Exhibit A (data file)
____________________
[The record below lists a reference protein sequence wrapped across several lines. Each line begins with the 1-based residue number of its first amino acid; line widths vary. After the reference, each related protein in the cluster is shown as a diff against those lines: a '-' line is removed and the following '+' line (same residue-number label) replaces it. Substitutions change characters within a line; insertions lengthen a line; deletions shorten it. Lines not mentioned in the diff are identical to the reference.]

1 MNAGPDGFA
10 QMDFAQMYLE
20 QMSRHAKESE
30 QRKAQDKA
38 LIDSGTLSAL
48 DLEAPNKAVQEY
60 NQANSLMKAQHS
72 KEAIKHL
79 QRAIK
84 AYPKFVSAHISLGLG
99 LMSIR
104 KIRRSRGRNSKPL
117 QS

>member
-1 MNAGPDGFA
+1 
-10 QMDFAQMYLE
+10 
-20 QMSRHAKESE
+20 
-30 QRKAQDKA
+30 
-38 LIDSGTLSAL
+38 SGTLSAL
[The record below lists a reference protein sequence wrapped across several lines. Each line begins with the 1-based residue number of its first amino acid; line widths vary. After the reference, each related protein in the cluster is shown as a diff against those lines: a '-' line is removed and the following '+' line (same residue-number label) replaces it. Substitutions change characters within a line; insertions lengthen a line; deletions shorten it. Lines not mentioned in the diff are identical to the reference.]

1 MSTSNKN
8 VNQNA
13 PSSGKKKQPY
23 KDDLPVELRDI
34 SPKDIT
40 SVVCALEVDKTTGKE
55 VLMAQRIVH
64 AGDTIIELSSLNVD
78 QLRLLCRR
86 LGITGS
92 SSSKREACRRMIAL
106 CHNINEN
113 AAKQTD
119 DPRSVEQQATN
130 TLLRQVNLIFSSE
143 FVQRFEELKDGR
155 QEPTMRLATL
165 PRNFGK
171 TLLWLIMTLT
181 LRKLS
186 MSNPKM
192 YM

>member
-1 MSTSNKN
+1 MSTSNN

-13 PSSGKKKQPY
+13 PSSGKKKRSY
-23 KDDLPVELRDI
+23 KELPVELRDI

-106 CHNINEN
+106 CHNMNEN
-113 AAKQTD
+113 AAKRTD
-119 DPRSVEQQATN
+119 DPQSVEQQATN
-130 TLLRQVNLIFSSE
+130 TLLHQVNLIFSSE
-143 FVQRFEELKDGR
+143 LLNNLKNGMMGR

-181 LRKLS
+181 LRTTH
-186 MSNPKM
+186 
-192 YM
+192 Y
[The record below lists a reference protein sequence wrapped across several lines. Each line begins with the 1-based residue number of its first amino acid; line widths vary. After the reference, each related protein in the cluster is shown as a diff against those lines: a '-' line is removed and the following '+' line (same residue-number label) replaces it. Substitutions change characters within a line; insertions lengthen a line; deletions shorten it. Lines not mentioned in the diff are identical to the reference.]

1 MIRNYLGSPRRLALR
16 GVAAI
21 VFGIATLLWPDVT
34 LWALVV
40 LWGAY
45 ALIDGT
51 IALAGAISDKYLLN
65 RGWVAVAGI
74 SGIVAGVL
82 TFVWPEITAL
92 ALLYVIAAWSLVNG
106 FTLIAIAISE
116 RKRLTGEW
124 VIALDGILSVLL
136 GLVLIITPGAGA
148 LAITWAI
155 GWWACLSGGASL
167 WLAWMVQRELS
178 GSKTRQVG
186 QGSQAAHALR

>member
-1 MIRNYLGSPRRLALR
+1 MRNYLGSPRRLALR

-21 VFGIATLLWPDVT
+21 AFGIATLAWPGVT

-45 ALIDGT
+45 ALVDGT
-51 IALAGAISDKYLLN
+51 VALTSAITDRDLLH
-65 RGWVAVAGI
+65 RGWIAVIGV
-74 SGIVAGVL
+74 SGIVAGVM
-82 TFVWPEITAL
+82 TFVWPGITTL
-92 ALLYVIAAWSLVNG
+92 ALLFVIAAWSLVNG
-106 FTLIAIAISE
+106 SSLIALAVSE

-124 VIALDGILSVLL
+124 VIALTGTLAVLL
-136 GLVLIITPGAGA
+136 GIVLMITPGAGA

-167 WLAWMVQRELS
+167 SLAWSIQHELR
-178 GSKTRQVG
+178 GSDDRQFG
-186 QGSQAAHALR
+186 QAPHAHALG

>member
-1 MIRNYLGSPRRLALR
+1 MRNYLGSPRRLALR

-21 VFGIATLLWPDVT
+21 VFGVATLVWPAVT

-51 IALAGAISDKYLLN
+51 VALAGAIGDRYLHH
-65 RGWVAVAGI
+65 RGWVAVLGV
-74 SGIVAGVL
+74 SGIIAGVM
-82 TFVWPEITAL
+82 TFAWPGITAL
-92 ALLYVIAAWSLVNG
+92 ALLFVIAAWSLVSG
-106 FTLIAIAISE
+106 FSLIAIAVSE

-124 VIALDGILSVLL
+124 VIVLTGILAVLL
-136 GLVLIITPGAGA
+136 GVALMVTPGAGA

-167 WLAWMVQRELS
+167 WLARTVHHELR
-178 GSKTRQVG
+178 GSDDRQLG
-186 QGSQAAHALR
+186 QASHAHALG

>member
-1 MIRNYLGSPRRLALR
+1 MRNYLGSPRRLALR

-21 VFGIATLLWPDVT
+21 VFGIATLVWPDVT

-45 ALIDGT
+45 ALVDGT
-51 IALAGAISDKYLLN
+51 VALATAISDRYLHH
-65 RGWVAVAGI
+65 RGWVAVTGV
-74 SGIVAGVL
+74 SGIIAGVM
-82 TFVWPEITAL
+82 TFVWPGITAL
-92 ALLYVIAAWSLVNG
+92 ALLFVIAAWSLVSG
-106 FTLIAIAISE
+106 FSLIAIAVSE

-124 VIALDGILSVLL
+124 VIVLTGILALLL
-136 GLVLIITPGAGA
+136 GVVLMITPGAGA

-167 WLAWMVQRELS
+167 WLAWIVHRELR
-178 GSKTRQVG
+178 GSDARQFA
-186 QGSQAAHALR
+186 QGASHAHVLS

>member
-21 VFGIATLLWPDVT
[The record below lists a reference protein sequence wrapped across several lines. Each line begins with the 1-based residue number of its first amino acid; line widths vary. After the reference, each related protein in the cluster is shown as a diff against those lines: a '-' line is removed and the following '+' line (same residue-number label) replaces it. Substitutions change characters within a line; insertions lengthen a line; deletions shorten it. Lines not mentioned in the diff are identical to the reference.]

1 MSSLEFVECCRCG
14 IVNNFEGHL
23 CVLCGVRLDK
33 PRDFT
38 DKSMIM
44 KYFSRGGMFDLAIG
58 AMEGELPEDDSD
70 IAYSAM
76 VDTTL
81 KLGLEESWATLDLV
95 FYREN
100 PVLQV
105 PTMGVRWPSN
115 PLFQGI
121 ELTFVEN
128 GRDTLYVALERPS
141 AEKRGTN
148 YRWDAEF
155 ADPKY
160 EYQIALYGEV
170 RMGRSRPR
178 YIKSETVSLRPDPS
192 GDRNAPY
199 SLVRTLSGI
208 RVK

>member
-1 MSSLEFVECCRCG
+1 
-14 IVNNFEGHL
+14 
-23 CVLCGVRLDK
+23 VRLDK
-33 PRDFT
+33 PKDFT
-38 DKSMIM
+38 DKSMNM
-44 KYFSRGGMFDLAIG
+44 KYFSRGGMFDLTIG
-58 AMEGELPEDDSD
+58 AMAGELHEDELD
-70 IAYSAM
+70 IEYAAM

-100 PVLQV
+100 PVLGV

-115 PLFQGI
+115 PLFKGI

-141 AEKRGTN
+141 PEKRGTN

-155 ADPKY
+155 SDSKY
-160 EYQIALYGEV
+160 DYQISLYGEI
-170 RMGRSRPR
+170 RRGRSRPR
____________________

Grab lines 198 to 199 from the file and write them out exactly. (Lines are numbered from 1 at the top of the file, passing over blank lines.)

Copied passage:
148 YRWDAEF
155 ADPKY